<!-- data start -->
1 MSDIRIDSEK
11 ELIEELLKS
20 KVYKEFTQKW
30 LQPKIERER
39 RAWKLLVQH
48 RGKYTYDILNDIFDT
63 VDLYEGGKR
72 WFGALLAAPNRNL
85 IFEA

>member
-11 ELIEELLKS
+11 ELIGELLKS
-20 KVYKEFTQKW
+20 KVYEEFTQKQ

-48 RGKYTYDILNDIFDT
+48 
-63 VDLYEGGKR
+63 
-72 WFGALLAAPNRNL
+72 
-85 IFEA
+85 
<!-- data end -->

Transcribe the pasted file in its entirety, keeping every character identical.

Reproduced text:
1 MSDIRIDSEK
11 ELIEELLKS
20 KVYKEFTQKW
30 LQPKIERER
39 RAWKLLVQH
48 RGKYTYDILNDIFDT
63 VDLYEGGKR
72 WFGALLAAPNRNL
85 IFEA

>member
-11 ELIEELLKS
+11 ELIGELLKS
-20 KVYKEFTQKW
+20 KVYEEFTQKQ

-48 RGKYTYDILNDIFDT
+48 
-63 VDLYEGGKR
+63 
-72 WFGALLAAPNRNL
+72 
-85 IFEA
+85 